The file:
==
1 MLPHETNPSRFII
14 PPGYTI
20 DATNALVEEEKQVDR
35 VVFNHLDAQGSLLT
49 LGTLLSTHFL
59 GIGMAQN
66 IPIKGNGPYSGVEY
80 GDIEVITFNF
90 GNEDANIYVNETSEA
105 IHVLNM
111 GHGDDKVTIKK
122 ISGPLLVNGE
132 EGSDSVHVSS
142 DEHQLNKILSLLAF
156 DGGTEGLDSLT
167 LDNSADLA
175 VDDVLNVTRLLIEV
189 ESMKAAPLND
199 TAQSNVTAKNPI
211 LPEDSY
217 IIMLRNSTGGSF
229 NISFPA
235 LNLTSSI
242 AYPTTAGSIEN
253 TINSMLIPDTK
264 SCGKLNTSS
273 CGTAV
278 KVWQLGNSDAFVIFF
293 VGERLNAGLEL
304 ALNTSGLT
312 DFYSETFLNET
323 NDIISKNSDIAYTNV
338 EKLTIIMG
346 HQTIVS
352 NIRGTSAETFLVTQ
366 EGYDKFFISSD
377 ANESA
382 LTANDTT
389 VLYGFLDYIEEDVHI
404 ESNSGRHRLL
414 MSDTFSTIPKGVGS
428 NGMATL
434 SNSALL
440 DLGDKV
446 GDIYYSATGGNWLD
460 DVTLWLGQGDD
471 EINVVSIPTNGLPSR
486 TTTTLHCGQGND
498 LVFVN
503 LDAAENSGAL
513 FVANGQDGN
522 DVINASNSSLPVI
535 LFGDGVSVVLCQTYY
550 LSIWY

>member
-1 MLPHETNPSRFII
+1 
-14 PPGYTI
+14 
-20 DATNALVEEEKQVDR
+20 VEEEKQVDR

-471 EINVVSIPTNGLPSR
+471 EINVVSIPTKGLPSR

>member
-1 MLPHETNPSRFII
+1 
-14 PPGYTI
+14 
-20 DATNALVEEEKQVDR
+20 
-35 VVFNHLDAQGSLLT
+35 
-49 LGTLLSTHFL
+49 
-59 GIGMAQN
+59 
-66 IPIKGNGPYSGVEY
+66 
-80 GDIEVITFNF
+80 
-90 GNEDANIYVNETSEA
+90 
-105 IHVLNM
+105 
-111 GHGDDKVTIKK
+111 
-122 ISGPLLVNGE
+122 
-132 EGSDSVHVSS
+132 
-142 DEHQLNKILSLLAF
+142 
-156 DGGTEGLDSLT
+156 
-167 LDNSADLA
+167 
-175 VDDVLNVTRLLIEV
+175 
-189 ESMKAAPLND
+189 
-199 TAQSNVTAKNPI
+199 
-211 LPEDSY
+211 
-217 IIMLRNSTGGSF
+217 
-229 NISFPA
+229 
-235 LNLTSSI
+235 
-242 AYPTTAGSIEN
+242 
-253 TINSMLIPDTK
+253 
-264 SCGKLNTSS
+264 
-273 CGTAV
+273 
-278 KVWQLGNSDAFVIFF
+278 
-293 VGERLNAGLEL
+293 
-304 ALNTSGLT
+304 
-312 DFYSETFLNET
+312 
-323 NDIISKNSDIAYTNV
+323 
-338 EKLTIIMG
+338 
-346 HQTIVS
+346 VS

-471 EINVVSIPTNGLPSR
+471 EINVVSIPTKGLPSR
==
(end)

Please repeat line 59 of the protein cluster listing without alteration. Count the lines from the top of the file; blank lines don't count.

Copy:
+14 